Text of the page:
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Stories of the Volcano and the People

At Mount Bandai Geopark in Fukushima Prefecture, a collection of “stories” about a volcano explains how nature as a dynamic force connects with people’s everyday lives.

The Aizu region in the western part of Fukushima Prefecture is home to scenic landscapes of lush green mountains, clear flowing rivers, and a variety of lakes and marshes surrounded by forests. Mount Bandai (Bandai-san), an active volcano whose highest peak is 1,816 meters above sea level, has been a symbol of the Aizu region since ancient times.

The Mount Bandai volcano first became active around 700,000 years ago, and tens of thousands of years ago a large-scale collapse occurred at the southwestern side of the mountain, triggering a rock avalanche over a wide area. The shape we see today was formed by an eruption caused by a steam explosion in 1888, resulting in a large-scale collapse of the northern slope. The ensuing rock avalanche flow dammed up the rivers, creating numerous lakes and marshes in the vicinity of Mount Bandai, including Lake Hibara and the Goshiki-numa lakes. Like so many landscapes of scenic beauty the world over, the scenic landscapes of this area came into being as a result of the dynamic workings of the earth.

The area surrounding Mount Bandai was designated as a Geopark by the Japanese Geoparks Committee in 2011. Geoparks are large areas of land that include many geoheritage sites of geological and topographical significance. Each Japanese Geopark protects and utilizes these sites for educational purposes, as well as conducts geotourism (tourism focusing on geological and topographical ecosystems as well as the region’s history, traditions and culture) with the aim of ensuring the sustainable development of the region. Mount Bandai is one of forty-four Geoparks in Japan.

Makoto Hasuoka of the Mount Bandai Geopark Council Secretariat explains the appeal of Mount Bandai Geopark.

“The sites in Geoparks that show us the origins of the earth are called ‘geosites.’ Mount Bandai Geopark has seventy-three geosites, and we have linked these geosites to five stories to make the features of the Geopark easier for visitors to understand.”

The five stories are “The story of the eruption of 1888,” “The story of faith rooted in the foothills of Mount Bandai,” “The story of swamps and wetlands,” “The story of the eruption 50,000 years ago,” and “The story panoramically describing the creation of the earth.” Guidebooks to the area are also available, and by visiting the various geosites associated with the stories, visitors are able to feel the connection between the topography formation and ecosystems, and people’s everyday lives.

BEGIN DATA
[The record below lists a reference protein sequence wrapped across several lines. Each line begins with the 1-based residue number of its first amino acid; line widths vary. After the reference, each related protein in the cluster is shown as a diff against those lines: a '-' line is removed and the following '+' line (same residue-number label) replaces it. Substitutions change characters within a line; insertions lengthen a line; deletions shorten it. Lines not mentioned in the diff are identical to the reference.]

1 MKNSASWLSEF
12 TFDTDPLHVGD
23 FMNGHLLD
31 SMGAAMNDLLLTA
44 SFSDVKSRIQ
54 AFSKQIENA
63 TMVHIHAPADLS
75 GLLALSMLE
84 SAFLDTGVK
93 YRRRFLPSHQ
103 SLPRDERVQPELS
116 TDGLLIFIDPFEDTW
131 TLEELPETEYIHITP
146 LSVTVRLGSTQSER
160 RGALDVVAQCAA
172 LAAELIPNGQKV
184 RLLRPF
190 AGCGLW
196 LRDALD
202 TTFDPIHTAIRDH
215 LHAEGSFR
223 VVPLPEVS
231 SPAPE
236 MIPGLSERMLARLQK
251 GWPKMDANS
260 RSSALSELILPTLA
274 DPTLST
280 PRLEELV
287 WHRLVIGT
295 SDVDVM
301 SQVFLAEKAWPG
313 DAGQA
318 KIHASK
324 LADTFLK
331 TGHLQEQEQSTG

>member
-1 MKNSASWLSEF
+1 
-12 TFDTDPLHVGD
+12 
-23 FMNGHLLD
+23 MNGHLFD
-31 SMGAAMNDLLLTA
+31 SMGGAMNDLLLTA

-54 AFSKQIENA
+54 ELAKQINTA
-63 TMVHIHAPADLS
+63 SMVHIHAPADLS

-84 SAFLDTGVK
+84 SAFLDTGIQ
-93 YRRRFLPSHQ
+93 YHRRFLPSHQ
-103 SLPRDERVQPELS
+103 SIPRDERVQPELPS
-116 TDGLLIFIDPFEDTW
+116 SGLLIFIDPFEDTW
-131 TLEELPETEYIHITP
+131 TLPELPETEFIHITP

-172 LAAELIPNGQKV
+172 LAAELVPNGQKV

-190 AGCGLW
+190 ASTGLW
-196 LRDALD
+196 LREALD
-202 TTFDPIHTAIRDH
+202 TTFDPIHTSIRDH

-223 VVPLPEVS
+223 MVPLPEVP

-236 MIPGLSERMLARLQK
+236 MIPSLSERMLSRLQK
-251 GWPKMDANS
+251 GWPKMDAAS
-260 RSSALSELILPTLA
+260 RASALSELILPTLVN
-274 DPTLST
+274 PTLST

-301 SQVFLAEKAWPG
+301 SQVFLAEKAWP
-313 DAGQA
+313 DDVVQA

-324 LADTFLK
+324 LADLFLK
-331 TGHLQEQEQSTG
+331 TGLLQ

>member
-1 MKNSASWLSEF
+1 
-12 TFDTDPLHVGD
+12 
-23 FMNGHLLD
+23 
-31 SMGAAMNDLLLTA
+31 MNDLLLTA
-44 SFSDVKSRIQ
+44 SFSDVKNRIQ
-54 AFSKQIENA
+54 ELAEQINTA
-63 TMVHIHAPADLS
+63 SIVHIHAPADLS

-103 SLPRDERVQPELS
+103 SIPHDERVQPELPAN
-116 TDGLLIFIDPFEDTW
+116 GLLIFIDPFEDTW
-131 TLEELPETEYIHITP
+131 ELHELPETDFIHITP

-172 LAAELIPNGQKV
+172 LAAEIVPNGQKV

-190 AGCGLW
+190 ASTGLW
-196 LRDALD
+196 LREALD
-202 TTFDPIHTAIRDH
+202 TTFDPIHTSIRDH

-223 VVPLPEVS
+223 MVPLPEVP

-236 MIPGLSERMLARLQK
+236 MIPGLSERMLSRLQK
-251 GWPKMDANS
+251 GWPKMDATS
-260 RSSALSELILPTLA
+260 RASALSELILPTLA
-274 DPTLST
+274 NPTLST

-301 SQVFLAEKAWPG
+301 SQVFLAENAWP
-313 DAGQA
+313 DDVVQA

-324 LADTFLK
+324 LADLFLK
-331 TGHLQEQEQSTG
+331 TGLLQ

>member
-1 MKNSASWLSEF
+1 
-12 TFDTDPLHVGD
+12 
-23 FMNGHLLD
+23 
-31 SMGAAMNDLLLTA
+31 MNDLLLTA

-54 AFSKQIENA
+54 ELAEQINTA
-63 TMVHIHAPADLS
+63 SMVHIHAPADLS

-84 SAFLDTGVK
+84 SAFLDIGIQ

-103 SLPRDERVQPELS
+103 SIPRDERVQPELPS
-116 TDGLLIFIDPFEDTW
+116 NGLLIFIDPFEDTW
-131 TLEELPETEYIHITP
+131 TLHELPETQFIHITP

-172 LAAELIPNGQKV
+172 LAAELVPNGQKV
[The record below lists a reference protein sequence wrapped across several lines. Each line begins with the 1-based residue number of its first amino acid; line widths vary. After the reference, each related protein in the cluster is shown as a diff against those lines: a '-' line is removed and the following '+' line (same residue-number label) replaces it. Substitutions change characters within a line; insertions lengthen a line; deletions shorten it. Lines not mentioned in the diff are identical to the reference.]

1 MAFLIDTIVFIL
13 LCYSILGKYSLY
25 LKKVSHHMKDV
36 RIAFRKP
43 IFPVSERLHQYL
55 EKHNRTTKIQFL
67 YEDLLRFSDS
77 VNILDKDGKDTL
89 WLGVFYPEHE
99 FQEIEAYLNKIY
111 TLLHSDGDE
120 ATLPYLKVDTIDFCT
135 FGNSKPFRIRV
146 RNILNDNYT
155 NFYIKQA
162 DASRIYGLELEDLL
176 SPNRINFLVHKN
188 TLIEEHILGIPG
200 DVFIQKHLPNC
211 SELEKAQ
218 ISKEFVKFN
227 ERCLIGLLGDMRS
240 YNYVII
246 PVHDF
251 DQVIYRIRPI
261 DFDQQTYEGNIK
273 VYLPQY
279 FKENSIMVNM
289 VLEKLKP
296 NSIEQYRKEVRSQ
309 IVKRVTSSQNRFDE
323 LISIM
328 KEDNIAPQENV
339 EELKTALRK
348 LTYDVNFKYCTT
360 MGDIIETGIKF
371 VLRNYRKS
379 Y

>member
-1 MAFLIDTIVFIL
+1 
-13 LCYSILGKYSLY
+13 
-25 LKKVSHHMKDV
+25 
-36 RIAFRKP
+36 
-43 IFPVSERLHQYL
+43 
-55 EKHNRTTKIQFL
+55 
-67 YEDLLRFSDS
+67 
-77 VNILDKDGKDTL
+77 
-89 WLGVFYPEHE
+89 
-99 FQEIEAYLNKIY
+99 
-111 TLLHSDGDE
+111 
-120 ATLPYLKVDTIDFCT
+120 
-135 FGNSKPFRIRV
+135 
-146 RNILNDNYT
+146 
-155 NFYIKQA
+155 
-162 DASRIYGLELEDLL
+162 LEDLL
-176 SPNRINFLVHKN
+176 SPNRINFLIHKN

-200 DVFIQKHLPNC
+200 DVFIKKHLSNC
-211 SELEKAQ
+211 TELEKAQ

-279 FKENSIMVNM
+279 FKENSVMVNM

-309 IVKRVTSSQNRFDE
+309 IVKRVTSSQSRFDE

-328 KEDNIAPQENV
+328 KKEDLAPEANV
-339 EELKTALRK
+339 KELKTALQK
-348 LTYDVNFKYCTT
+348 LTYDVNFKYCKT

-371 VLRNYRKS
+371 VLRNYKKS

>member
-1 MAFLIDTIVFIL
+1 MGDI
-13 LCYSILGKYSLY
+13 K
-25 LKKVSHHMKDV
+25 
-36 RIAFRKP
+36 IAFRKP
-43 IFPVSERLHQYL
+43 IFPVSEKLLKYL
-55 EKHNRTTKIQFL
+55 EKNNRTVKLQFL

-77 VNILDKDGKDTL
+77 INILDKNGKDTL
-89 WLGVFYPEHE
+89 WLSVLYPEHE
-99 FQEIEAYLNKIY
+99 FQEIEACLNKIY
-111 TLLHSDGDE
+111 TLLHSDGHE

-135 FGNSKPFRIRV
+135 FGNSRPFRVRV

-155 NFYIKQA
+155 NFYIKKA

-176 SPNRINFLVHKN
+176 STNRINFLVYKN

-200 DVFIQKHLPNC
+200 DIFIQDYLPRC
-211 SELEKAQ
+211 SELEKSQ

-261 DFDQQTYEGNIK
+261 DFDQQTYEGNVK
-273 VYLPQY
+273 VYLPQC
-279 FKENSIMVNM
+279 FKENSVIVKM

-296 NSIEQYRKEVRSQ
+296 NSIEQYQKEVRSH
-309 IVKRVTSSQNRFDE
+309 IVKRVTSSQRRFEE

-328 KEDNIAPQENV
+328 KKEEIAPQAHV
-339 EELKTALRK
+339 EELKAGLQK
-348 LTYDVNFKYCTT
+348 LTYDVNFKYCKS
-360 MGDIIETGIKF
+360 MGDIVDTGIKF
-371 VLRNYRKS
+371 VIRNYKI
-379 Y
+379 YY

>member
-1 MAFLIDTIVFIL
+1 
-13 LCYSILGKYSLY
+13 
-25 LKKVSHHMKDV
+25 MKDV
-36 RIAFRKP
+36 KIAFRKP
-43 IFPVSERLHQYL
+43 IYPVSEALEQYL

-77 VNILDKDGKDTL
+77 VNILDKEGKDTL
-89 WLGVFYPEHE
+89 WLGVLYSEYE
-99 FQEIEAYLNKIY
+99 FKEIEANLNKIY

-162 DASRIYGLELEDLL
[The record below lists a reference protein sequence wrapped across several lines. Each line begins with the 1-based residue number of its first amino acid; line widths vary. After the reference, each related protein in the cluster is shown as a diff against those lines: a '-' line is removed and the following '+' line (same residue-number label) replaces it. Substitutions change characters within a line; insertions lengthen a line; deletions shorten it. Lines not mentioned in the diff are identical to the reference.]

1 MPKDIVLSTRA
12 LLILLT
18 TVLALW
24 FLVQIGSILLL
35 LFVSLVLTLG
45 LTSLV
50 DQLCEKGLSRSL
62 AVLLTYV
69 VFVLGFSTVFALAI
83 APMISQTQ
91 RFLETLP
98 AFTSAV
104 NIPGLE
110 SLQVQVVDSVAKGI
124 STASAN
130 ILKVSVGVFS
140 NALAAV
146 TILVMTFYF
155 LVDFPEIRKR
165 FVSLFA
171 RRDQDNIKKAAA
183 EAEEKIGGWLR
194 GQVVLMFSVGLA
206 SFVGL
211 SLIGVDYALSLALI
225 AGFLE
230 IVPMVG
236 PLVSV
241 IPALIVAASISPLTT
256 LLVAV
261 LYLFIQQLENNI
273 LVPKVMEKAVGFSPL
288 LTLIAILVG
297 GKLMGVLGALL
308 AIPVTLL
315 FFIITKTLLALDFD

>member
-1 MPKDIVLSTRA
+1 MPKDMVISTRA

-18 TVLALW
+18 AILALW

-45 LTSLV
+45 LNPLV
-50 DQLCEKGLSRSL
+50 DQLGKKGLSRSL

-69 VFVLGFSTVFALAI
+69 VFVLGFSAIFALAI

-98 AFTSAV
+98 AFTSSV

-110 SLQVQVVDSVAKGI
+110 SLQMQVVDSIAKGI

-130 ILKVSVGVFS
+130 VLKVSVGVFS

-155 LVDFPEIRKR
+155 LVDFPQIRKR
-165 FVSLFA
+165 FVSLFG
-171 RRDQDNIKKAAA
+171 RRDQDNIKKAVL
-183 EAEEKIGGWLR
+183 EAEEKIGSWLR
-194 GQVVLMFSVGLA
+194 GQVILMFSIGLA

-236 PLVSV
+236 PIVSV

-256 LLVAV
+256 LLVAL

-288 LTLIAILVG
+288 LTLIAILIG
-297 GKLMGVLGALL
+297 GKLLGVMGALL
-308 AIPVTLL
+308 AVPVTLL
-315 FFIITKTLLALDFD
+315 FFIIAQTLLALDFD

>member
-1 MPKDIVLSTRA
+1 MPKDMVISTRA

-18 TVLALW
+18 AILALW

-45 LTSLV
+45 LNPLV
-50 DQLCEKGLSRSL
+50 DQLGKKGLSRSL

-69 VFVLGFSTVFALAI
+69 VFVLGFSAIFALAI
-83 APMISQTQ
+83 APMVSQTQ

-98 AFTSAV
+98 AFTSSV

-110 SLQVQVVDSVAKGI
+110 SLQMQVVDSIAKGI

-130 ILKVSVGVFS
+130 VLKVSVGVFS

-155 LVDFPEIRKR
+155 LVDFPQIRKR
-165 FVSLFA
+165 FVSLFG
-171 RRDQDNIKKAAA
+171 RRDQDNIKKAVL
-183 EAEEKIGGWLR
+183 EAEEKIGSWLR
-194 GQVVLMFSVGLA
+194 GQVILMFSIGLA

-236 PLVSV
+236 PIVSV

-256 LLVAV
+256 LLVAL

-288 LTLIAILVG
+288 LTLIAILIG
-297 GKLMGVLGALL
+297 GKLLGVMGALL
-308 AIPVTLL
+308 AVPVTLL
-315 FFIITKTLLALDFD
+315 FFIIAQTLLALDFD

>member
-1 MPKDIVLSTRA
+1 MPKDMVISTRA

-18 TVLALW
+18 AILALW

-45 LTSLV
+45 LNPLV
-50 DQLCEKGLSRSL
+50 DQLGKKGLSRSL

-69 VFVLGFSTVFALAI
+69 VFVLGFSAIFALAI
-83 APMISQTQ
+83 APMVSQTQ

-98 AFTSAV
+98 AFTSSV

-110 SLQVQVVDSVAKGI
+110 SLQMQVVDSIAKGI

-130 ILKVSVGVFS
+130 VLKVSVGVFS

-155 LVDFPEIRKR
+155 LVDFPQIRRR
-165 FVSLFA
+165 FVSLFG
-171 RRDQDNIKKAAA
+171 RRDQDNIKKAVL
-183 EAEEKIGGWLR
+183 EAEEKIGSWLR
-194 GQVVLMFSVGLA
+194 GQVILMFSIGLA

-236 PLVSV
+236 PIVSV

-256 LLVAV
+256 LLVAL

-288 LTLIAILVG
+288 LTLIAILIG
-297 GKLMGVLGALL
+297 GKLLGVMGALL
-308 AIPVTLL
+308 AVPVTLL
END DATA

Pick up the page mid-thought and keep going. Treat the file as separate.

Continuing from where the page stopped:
Mount Bandai has had both a positive and negative influence on the surrounding area. For example, the Bandai-machi area at the southwest foot of Mount Bandai was not affected by volcanic eruption, and an abundance of agricultural produce using the plentiful underground water has been cultivated there. On the other hand, in Kitashiobara village and some parts of Inawashiro town, debris and blasts from the 1888 eruption resulted in 477 fatalities. Hasuoka expresses a desire to communicate both the positive influence and cruelty of the volcano through the activities of the Geopark.

“In the Nagasaka district of Inawashiro, eighty-six people perished in 1888 when they were swept away by a mud flow. However, the surviving villagers cooperated with each other, working all out to restore the damage. Today, the village is still a close-knit community, carrying on the legacy of their ancestors. It is our job to share such ‘Stories of the Volcano and the People’ around the region and convey them to those who visit the Geopark.” Hasuoka feels that the Geopark not only has value for understanding the earth as a living planet through geology and topography, but that it also helps to connect those living in the region.

“Traditionally, local governments have been the main players in tourism promotion and the utilization of local resources. Geoparks have the power to connect the dots to create a broader picture. Through the Mount Bandai Geopark, I would like to further enhance the appeal of this region by raising and expanding awareness among local people of their connection with Mount Bandai.”